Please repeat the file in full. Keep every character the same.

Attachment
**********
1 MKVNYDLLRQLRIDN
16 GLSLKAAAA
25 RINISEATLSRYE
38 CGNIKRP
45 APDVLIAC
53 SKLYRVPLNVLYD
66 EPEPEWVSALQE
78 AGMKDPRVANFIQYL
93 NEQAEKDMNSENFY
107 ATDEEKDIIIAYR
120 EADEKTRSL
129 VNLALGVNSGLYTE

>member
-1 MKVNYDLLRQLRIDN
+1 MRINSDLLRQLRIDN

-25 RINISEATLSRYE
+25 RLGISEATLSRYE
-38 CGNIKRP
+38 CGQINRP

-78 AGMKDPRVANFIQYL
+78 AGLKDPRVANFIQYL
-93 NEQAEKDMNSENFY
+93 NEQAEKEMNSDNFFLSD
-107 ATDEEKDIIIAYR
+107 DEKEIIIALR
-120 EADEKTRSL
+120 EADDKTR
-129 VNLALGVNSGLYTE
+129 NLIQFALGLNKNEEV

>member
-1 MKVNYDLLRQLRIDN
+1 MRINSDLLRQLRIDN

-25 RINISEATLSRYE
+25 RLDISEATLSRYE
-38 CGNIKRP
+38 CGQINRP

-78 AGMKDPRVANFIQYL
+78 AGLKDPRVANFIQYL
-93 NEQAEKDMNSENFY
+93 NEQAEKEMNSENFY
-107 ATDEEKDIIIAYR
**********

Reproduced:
1 MKVNYDLLRQLRIDN
16 GLSLKAAAA
25 RINISEATLSRYE
38 CGNIKRP
45 APDVLIAC
53 SKLYRVPLNVLYD
66 EPEPEWVSALQE
78 AGMKDPRVANFIQYL
93 NEQAEKDMNSENFY
107 ATDEEKDIIIAYR
120 EADEKTRSL
129 VNLALGVNSGLYTE

>member
-1 MKVNYDLLRQLRIDN
+1 MRINSDLLRQLRIDN

-25 RINISEATLSRYE
+25 RLGISEATLSRYE
-38 CGNIKRP
+38 CGQINRP

-78 AGMKDPRVANFIQYL
+78 AGLKDPRVANFIQYL
-93 NEQAEKDMNSENFY
+93 NEQAEKEMNSDNFFLSD
-107 ATDEEKDIIIAYR
+107 DEKEIIIALR
-120 EADEKTRSL
+120 EADDKTR
-129 VNLALGVNSGLYTE
+129 NLIQFALGLNKNEEV

>member
-1 MKVNYDLLRQLRIDN
+1 MRINSDLLRQLRIDN

-25 RINISEATLSRYE
+25 RLDISEATLSRYE
-38 CGNIKRP
+38 CGQINRP

-78 AGMKDPRVANFIQYL
+78 AGLKDPRVANFIQYL
-93 NEQAEKDMNSENFY
+93 NEQAEKEMNSENFY
-107 ATDEEKDIIIAYR